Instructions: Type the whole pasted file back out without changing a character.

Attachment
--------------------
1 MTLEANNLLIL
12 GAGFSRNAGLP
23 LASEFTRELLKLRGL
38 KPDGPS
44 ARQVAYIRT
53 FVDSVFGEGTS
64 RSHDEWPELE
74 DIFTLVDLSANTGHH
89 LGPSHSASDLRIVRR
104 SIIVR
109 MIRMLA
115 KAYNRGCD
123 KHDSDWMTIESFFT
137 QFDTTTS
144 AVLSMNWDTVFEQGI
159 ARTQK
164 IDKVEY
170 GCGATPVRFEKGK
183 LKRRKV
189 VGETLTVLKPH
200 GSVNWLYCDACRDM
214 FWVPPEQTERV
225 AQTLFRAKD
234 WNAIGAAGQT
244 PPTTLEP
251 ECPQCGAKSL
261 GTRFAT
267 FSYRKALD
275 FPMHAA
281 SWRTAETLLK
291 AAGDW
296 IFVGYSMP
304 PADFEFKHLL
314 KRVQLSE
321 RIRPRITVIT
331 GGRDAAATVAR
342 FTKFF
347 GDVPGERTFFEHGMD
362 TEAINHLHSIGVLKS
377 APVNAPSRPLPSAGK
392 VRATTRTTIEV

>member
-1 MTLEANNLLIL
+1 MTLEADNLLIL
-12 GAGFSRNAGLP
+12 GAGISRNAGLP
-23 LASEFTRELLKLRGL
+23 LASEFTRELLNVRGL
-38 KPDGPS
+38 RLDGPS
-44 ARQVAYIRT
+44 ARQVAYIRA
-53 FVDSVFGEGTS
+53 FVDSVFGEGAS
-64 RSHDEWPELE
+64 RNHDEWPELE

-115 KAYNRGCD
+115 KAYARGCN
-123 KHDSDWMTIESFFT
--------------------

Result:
1 MTLEANNLLIL
12 GAGFSRNAGLP
23 LASEFTRELLKLRGL
38 KPDGPS
44 ARQVAYIRT
53 FVDSVFGEGTS
64 RSHDEWPELE
74 DIFTLVDLSANTGHH
89 LGPSHSASDLRIVRR
104 SIIVR
109 MIRMLA
115 KAYNRGCD
123 KHDSDWMTIESFFT
137 QFDTTTS
144 AVLSMNWDTVFEQGI
159 ARTQK
164 IDKVEY
170 GCGATPVRFEKGK
183 LKRRKV
189 VGETLTVLKPH
200 GSVNWLYCDACRDM
214 FWVPPEQTERV
225 AQTLFRAKD
234 WNAIGAAGQT
244 PPTTLEP
251 ECPQCGAKSL
261 GTRFAT
267 FSYRKALD
275 FPMHAA
281 SWRTAETLLK
291 AAGDW
296 IFVGYSMP
304 PADFEFKHLL
314 KRVQLSE
321 RIRPRITVIT
331 GGRDAAATVAR
342 FTKFF
347 GDVPGERTFFEHGMD
362 TEAINHLHSIGVLKS
377 APVNAPSRPLPSAGK
392 VRATTRTTIEV

>member
-1 MTLEANNLLIL
+1 MTLEADNLLIL
-12 GAGFSRNAGLP
+12 GAGISRNAGLP
-23 LASEFTRELLKLRGL
+23 LASEFTRELLNVRGL
-38 KPDGPS
+38 RLDGPS
-44 ARQVAYIRT
+44 ARQVAYIRA
-53 FVDSVFGEGTS
+53 FVDSVFGEGAS
-64 RSHDEWPELE
+64 RNHDEWPELE

-115 KAYNRGCD
+115 KAYARGCN
-123 KHDSDWMTIESFFT